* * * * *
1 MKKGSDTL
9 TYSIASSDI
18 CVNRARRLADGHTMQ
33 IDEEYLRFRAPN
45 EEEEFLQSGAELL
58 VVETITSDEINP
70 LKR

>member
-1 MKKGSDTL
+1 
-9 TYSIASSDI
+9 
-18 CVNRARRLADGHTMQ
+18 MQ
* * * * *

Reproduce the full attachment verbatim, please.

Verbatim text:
1 MKKGSDTL
9 TYSIASSDI
18 CVNRARRLADGHTMQ
33 IDEEYLRFRAPN
45 EEEEFLQSGAELL
58 VVETITSDEINP
70 LKR

>member
-1 MKKGSDTL
+1 
-9 TYSIASSDI
+9 
-18 CVNRARRLADGHTMQ
+18 MQ